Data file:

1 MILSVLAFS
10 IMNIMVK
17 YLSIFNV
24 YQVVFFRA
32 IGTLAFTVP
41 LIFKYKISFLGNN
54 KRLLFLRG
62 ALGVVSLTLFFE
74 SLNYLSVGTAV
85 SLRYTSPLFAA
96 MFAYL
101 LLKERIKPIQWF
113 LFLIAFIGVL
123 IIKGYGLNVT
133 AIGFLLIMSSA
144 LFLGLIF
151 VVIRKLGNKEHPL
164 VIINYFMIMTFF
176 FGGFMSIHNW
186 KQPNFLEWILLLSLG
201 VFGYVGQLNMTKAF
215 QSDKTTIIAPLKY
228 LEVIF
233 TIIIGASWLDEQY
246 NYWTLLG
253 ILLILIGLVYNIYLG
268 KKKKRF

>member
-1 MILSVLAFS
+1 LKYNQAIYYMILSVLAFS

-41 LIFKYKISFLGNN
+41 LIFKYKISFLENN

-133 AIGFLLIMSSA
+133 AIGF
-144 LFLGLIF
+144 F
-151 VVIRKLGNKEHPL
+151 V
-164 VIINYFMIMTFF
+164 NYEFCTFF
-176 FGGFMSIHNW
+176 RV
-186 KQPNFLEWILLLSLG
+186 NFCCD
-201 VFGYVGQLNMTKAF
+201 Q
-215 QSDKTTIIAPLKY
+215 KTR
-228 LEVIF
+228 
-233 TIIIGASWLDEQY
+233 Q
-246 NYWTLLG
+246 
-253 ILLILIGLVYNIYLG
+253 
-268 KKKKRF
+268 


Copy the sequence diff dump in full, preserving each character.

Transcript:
1 MILSVLAFS
10 IMNIMVK
17 YLSIFNV
24 YQVVFFRA
32 IGTLAFTVP
41 LIFKYKISFLGNN
54 KRLLFLRG
62 ALGVVSLTLFFE
74 SLNYLSVGTAV
85 SLRYTSPLFAA
96 MFAYL
101 LLKERIKPIQWF
113 LFLIAFIGVL
123 IIKGYGLNVT
133 AIGFLLIMSSA
144 LFLGLIF
151 VVIRKLGNKEHPL
164 VIINYFMIMTFF
176 FGGFMSIHNW
186 KQPNFLEWILLLSLG
201 VFGYVGQLNMTKAF
215 QSDKTTIIAPLKY
228 LEVIF
233 TIIIGASWLDEQY
246 NYWTLLG
253 ILLILIGLVYNIYLG
268 KKKKRF

>member
-1 MILSVLAFS
+1 LKYNQAIYYMILSVLAFS

-41 LIFKYKISFLGNN
+41 LIFKYKISFLENN

-133 AIGFLLIMSSA
+133 AIGF
-144 LFLGLIF
+144 F
-151 VVIRKLGNKEHPL
+151 V
-164 VIINYFMIMTFF
+164 NYEFCTFF
-176 FGGFMSIHNW
+176 RV
-186 KQPNFLEWILLLSLG
+186 NFCCD
-201 VFGYVGQLNMTKAF
+201 Q
-215 QSDKTTIIAPLKY
+215 KTR
-228 LEVIF
+228 
-233 TIIIGASWLDEQY
+233 Q
-246 NYWTLLG
+246 
-253 ILLILIGLVYNIYLG
+253 
-268 KKKKRF
+268 